Dassault Targets Indian Rafale Deal This Year Amid Export PushRobert Wall
Dassault Aviation SA, maker of the Rafale combat jet, said it may sign an export deal with India by year’s end as the company targets more overseas sales.
Talks are focused on Indian license production and component manufacture for 126 fighters with options for 63 more, Chief Executive Officer Eric Trappier told reporters in Paris today. Trappier said there were no obstacles to an agreement, although talks “have been pretty hard-nosed.”
India last year selected the Rafale as its future multi-role combat plane in the first export win for the French plane that had trailed rivals in orders outside its home market. Dassault is also targeting business from countries that are reconsidering buying the Lockheed Martin Corp. F-35 Joint Strike Fighter as the plane’s cost increases.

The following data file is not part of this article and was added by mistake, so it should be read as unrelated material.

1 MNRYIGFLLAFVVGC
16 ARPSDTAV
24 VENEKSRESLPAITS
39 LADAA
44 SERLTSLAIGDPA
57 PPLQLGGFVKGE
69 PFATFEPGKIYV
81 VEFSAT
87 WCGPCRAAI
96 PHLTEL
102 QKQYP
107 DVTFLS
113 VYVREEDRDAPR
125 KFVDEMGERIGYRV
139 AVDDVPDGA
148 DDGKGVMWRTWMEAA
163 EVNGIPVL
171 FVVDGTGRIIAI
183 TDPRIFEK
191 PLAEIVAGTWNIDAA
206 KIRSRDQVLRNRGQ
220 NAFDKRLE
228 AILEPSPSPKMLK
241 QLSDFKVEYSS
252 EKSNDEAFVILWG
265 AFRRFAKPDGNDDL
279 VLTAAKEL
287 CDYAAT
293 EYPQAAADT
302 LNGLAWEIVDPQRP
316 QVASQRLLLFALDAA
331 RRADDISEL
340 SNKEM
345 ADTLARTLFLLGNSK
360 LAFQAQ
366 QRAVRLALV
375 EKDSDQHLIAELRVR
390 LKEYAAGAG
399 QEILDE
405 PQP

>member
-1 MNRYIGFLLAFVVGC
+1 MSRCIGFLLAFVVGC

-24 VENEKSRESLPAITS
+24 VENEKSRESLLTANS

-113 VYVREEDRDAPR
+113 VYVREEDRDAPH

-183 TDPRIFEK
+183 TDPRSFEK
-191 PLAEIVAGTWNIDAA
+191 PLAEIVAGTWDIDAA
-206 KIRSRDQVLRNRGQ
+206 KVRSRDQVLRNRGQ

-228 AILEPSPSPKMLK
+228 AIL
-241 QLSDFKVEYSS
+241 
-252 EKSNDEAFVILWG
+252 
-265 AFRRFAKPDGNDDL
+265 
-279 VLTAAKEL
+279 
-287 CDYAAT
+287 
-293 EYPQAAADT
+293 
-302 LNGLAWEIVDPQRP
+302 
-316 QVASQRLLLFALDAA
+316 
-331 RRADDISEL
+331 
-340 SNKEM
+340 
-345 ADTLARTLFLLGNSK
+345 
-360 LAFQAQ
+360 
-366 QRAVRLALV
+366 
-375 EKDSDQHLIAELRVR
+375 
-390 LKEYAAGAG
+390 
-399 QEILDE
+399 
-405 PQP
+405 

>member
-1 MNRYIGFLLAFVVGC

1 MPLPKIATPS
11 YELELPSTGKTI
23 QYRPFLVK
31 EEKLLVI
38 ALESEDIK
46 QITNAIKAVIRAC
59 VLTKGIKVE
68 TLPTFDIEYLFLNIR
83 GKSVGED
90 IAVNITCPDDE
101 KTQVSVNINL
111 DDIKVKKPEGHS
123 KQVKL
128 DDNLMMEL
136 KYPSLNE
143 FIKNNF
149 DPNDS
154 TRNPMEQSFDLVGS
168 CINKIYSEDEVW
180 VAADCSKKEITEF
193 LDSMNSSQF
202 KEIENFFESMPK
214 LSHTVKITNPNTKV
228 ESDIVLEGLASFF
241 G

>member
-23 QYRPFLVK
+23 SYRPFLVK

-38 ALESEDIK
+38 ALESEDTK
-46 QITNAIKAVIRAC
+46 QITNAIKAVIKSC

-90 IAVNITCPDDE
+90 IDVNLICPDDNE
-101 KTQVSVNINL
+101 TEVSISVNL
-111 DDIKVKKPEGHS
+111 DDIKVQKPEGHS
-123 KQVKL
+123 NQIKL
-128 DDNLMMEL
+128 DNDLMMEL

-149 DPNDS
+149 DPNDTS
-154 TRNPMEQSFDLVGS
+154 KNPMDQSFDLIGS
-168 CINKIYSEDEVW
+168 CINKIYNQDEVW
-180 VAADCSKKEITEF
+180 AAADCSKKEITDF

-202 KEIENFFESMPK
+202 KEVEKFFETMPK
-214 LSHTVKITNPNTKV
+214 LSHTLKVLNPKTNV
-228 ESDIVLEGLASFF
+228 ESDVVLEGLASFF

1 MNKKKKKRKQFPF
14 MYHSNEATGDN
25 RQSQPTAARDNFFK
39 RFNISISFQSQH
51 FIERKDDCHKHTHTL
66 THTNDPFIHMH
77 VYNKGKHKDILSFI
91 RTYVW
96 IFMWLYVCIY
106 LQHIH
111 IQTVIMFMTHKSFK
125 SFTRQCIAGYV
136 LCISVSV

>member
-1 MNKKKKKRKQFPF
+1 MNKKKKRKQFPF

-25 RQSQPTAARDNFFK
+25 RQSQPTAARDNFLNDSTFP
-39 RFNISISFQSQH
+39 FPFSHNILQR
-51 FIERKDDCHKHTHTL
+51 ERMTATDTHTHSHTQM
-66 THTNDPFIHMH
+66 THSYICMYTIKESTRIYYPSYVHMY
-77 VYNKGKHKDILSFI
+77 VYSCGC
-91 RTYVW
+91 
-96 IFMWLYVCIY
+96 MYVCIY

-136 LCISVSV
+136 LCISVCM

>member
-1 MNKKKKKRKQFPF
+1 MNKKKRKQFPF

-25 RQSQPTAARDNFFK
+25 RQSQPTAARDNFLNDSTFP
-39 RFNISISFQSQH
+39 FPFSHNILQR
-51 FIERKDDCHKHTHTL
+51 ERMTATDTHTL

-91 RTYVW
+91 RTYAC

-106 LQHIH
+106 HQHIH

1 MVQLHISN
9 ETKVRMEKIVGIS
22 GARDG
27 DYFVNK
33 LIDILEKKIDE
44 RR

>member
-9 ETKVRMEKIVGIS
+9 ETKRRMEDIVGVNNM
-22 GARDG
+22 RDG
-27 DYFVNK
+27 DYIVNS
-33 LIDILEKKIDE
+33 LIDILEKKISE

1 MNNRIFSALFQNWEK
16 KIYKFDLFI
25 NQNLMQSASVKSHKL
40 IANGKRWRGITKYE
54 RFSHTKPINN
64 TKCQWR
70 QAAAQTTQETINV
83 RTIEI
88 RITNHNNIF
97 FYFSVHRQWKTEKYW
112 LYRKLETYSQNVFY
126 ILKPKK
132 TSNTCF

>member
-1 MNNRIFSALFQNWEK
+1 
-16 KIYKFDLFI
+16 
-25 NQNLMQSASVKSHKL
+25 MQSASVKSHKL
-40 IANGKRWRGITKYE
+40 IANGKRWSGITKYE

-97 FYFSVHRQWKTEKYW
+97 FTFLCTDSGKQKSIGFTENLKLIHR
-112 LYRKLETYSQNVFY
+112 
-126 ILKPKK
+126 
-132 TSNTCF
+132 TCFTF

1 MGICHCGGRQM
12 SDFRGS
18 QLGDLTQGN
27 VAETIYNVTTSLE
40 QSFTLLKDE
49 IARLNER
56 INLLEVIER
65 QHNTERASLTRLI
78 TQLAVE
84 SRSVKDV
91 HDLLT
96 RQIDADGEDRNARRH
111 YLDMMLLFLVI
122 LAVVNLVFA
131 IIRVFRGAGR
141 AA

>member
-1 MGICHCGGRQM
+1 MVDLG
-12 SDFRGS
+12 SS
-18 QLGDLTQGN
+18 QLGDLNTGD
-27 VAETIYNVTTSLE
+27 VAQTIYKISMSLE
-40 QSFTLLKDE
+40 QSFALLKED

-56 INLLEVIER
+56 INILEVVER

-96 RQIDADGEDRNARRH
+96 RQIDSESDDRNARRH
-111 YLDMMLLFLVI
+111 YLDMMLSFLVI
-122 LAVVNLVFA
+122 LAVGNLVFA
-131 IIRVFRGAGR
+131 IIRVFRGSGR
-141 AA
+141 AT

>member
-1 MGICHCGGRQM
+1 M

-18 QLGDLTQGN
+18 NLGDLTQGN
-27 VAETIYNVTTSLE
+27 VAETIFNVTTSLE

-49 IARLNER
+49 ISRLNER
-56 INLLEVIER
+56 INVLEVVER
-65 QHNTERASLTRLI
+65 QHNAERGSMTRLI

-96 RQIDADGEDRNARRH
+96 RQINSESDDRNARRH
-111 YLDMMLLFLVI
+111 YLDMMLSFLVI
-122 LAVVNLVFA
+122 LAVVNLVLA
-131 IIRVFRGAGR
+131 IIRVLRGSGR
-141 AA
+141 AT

“The Rafale is a model, unlike the F-35, whose development has been going on and on and is running into development and budget problems,” Trappier said.
Canada is exploring whether to remain an F-35 customer, with a planned purchase of 65 jets, as Dassault tries to convince the government to change course.
“Canada is a significant country for us,” Trappier said, adding that Rafale’s combat experience in Mali and Libya has been presented to the country.
Several European states, including Denmark and the Netherlands, also are reviewing their combat plane plans, although Trappier is less optimistic of making inroads there.
Other potential Rafale buyers include Malaysia, where Trappier said talks have started to find industrial partners in case Dassault wins a pending competition. Malaysia could get a final assembly line for Rafale if it is ready to pay, he said.
Brazil, where the Rafale is battling the Boeing Co. F/A-18E/F Super Hornet and Saab AB Gripen, has repeatedly deferred a selection, and Trappier said “it looks like the matter of fighters is a little bit asleep.”